The recruiting saga of Enes Kanter is an interesting one, as it details the NCAA's lack of awareness about itself and the ridiculous rules that it continues to put in place.
Enes Kanter was the top-ranked recruit of Kentucky's 2010 recruiting class. Hailing from Turkey, Kanter burst onto the national scene by setting a then-scoring record of 34 points in the Nike Hoops Summit during the spring of 2010.
He finished as the No. 3 overall recruit in Scout's final 2010 player rankings, one spot ahead of future college star Jared Sullinger. The future appeared bright for Kanter, and the only thing standing in his path to achieving a life goal of playing college basketball was resolving his eligibility issues with the NCAA.
This turned out to be the very issue that would prevent Kanter from playing in college. Being that Enes was raised in Turkey, his pre-college experience was completely different from that of an American basketball player.
In Turkey, players do not play for high school basketball teams. Instead, Kanter and other players are allowed to play for national and professional teams.
Therefore, Kanter reserved a spot for the Fenerbahce Ulker Turskish professional team and appeared in nine games for the team. According to FIBA guidelines, a player is not allowed to become a professional player until he reaches 18 years of age.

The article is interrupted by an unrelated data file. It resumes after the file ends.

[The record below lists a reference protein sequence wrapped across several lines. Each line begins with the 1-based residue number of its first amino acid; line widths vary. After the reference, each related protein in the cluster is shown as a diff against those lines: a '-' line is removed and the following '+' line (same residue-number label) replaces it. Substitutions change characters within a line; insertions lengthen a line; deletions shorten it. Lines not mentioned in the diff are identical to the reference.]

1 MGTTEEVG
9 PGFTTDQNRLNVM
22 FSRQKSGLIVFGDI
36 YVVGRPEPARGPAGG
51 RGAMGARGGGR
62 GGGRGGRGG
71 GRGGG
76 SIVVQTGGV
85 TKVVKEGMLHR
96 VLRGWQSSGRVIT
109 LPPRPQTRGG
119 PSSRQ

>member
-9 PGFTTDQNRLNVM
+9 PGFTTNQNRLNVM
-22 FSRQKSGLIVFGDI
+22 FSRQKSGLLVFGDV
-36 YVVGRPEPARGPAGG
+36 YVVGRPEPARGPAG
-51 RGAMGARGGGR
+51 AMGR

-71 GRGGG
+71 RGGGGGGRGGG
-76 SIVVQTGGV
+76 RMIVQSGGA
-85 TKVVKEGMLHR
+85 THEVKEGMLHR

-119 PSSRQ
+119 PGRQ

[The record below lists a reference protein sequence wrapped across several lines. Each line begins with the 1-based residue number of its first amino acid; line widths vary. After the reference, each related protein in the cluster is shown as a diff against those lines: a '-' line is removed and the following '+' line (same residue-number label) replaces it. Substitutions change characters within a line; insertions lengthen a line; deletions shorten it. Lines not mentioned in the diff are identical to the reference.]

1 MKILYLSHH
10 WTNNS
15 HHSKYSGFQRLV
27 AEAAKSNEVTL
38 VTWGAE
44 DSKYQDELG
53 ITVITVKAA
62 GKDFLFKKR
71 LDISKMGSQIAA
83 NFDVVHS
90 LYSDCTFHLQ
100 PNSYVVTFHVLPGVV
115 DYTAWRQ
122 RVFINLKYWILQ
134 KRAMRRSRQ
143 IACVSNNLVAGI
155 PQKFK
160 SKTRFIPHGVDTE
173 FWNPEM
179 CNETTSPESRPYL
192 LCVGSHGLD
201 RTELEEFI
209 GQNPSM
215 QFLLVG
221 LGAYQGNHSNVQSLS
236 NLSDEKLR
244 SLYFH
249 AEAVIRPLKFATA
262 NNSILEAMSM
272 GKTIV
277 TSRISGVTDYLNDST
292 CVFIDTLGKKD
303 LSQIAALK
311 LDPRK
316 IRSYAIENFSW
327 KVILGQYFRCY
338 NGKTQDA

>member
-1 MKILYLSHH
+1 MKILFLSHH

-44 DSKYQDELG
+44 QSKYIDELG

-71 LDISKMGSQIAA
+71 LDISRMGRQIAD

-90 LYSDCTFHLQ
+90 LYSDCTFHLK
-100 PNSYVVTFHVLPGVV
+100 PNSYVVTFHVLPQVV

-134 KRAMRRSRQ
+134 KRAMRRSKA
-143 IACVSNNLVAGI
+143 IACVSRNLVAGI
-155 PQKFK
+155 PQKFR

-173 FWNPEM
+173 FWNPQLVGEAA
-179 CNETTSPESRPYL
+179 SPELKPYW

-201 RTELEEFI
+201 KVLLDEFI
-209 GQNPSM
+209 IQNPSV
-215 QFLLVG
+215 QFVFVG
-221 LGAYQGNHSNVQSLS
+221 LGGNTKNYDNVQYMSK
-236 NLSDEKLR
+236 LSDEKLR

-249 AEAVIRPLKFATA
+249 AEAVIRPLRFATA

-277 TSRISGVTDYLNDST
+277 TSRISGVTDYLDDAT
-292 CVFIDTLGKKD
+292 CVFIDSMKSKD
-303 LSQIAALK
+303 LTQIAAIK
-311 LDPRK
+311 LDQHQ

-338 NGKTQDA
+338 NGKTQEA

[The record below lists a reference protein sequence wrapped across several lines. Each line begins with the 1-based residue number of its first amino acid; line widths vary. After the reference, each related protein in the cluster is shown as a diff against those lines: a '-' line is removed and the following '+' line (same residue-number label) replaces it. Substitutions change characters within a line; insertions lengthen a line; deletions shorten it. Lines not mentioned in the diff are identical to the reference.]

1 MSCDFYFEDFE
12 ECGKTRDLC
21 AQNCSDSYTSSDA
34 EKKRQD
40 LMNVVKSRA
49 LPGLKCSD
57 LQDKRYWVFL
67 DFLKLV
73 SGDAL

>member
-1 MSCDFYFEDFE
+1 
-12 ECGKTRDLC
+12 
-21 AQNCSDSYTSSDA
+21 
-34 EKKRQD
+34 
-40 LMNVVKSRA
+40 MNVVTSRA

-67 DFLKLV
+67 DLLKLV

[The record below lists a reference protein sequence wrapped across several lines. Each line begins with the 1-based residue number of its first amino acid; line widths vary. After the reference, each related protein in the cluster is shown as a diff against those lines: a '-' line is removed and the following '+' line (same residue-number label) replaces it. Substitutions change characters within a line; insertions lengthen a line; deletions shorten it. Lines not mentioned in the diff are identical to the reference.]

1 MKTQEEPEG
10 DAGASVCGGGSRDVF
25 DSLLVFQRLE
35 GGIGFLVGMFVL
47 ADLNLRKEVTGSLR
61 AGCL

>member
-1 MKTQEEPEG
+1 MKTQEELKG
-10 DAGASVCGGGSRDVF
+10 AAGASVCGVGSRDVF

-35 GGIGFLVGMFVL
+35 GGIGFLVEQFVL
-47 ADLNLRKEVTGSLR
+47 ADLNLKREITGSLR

Therefore, Kanter was not deemed a professional since he was underage and simply received money for necessary travel expenses from the club. This was completely legal and was done so that Kanter could maintain his amateur status.
In fact, Kanter's parents were adamant about prepping Kanter to play college basketball and went out of their way to make sure that he was eligible to play for the NCAA. This was illustrated after Kanter's first season with the professional team, as the young basketball prospect was offered a multi-year, multi-million dollar contract to play for Fenerbahce and the Olyimpiacos B.C. team out of Greece.
Rather than accept millions of dollars and become a professional, the Kanter family declined these offers and continued to prep their son to play in the NCAA. The family was wealthy and money was not an issue for them; they simply wanted their son to receive an American education and play Division I college basketball.
After the season was over, Enes Kanter moved to Simi Valley, California and enrolled to play basketball at Stoneridge Preparatory School. From there, he would burst onto the national scene and initially committed to play for the Washington Huskies, before eventually backing out and committing to play for Kentucky.
Up to this point, it seemed as if the Kanter family had maintained their son's amateur status. However, the NCAA reported that the family had received $33,033 over his necessary travel expenses for the 2008-09 Turkish team. Therefore, Enes Kanter was ruled permanently ineligible to play Division I athletics.
The Kanter family offered to pay back all of the extra expenses, which they did not know were considered to be illegal, in order to maintain Enes' college eligibility. The NCAA declined this option and maintained his permanent ineligibility.